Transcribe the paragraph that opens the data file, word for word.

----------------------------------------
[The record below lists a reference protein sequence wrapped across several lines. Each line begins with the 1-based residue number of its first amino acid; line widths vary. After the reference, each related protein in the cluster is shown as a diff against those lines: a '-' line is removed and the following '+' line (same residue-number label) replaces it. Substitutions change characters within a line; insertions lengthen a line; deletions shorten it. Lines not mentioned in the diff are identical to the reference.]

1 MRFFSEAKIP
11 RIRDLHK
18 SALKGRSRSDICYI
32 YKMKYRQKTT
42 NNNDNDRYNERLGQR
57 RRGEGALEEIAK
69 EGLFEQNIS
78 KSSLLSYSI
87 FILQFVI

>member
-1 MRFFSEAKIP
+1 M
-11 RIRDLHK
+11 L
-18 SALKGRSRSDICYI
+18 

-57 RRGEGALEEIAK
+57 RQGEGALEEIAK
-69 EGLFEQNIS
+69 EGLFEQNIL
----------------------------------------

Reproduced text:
[The record below lists a reference protein sequence wrapped across several lines. Each line begins with the 1-based residue number of its first amino acid; line widths vary. After the reference, each related protein in the cluster is shown as a diff against those lines: a '-' line is removed and the following '+' line (same residue-number label) replaces it. Substitutions change characters within a line; insertions lengthen a line; deletions shorten it. Lines not mentioned in the diff are identical to the reference.]